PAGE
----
German drugstore barons dwarfed by WBA
Götz Werner, Dirk Roßmann and Erwin Müller, the founders of leading German drugstore chains dm, Rossmann and Müller, also rank among the planet's wealthy. But their thriving businesses hardly extend beyond Europe and cannot match the US and Chinese giant in annual sales, store count or global reach. Put in health & beauty terms, they are provincial European belles in a Miss World contest.
A question of size
As of July 2017, A.S. Watson runs more than 9,800 outlets in 19 markets, in addition to a joint-venture with Rossmann in Germany and Central & Eastern Europe (CEE).
These realities must be compared with the international expansion of German drugstore operators who, with the exception of Rossmann in Turkey, have confined themselves to Europe. The US, Asia and Australia, let alone Latin America or Africa, are still terra incognita for them all and are likely to remain so for the foreseeable future.
By contrast, WBA's Stefano Pessina has long been gunning to enter the People's Republic of China big time.
When one confronts German drugstore managers with the big difference in size, they are quick to point out that Walgreens Boots Alliance, created in December 2014 after the merger of UK market leader Boots and US multiple Walgreens, benefits from a different historical tradition where chemists (pharmacies) developed into health & beauty retailers and are frequently integrated on their sales surfaces.
It's a family affair
It is also true that dm, Rossmann and Müller as private, family companies cannot tap the international money markets via listings on the Nasdaq, S&P 500 or the Hong Kong Stock Exchange in order to finance their expansion.
But the fact remains that Walgreens Boots Alliance and A.S. Watson are thundering past the Germans on the takeover lane of the international drugstore motorway.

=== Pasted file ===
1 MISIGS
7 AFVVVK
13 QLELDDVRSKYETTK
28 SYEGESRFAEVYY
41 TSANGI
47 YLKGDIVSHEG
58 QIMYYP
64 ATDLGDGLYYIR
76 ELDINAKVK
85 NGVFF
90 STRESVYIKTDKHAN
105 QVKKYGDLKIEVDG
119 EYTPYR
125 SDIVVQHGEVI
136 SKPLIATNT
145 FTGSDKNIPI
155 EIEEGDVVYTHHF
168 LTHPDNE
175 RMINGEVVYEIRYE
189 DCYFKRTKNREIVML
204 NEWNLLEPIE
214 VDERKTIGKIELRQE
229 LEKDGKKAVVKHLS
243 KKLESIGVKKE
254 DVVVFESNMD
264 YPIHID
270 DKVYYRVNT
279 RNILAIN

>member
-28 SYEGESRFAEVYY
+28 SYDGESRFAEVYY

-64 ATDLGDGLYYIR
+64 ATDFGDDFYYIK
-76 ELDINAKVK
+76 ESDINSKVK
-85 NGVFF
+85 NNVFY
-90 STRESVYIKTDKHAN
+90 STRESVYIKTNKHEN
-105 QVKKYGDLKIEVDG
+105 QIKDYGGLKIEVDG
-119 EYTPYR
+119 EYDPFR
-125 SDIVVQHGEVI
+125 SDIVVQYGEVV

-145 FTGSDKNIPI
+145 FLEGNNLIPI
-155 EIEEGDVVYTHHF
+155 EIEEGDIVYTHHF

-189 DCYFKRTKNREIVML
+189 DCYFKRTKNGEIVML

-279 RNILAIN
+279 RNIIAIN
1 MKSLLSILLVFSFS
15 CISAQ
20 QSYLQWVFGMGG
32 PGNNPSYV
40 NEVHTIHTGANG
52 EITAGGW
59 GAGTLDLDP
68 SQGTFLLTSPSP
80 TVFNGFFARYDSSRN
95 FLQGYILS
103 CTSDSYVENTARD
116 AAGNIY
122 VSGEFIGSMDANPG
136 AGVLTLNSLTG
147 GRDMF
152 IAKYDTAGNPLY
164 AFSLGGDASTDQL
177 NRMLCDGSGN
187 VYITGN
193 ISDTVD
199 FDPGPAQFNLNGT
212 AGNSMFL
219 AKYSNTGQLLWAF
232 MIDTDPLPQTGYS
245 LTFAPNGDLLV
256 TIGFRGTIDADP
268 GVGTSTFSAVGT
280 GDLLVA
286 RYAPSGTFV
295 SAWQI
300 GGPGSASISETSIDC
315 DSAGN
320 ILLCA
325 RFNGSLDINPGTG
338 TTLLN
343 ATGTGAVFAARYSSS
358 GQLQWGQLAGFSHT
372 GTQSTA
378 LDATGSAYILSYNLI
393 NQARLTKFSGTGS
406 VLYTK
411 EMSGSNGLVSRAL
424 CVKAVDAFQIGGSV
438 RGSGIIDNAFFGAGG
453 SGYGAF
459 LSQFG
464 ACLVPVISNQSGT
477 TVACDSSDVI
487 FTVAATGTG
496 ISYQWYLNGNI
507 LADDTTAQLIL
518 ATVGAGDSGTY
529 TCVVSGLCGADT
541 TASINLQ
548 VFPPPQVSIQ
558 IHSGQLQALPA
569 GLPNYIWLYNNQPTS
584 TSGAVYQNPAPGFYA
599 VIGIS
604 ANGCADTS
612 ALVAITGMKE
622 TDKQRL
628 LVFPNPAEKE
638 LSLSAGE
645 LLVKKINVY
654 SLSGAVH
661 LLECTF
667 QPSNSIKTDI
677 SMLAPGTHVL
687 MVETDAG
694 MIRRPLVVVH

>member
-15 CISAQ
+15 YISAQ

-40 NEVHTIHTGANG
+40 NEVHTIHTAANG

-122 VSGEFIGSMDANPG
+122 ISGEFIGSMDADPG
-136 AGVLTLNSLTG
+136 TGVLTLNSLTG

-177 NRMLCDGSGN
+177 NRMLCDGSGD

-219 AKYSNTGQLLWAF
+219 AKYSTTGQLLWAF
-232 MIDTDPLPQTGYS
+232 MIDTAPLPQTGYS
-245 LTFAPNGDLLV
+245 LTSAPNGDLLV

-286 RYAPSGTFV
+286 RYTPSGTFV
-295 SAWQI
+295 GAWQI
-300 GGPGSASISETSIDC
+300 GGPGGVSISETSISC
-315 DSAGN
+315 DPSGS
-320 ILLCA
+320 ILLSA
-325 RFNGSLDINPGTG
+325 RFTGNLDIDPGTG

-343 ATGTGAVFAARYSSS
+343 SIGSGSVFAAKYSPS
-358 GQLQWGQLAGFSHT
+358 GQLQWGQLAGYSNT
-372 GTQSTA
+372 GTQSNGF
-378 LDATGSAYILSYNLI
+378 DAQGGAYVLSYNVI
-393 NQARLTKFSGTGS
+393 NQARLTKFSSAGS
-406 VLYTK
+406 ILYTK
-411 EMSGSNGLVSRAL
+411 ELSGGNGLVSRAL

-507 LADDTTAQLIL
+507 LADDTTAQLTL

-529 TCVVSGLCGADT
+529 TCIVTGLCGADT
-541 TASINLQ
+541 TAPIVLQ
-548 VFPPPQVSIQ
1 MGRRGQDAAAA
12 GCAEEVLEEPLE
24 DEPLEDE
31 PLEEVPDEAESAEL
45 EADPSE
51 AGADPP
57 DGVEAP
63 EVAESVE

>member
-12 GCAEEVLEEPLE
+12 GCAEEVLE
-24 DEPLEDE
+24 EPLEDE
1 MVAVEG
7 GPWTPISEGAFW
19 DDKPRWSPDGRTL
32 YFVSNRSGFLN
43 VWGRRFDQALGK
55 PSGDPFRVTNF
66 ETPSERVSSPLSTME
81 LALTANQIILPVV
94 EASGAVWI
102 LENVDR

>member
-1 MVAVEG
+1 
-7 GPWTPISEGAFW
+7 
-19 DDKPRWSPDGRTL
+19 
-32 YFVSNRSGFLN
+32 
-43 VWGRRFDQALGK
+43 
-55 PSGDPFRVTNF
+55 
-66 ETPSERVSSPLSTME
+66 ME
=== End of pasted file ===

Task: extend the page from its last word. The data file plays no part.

Should anyone doubt this, just look at the rate of store openings. Whereas dm and Rossmann will get a good 250 outlets up and running between them in Europe in 2016/17, the global giants each work in thousands.
In its company report for 2016, global rival A.S. Watson announced the opening of more than 1,000 new outlets worldwide this year. But COO Malina Ngai Man-Lin indicated to Chinese sources last month that the actual figure will be around 1,400.
About half of these will be in China, but a "significant share" will go to CEE, including the Ukraine and Russia, where as a Chinese company it will not be hampered by sanctions. The group will also expand in Western Europe, primarily through Superdrug in the UK and Kruidvat in the Netherlands.
The size and the pace of global growth at both Walgreens Boots Alliance and A.S. Watson will inevitably lead to increasing competition with Germany drugstore empires in western and eastern Europe. A partial exception will be Rossmann with whom A.S. Watson has a 40:60 joint-venture agreement.
To date, German drugstore chains have had to contend with a fiercely competitive local market, but with little interference from abroad. If one excludes WBA's acquisition of Frankfurt-based pharmaceutical wholesaler Alliance Healthcare, Germany is currently not on the global players' radar.
This has allowed dm and Rossmann to virtually carve up the Health & Beauty segment between them, despite spirited resistance from Müller and the surprising new plans by Edeka, Germany's largest grocer, to enter the market in partnership with Hamburg's local hero Budnikowsky.
They shall not pass
Another barrier for foreign entrants is the Pharmacy Act (Gesetz über das Apothekenwesen), making it all but impossible for multiples to break the cosy status quo enjoyed by local chemists. But given the numerous holy cows that have gradually been slaughtered on the altar of modern retailing even in Germany, change could come in due course.
Whenever that time arrives, Germany's drugstore stars must hope that they are healthy and beautiful enough to meet the global beasts.
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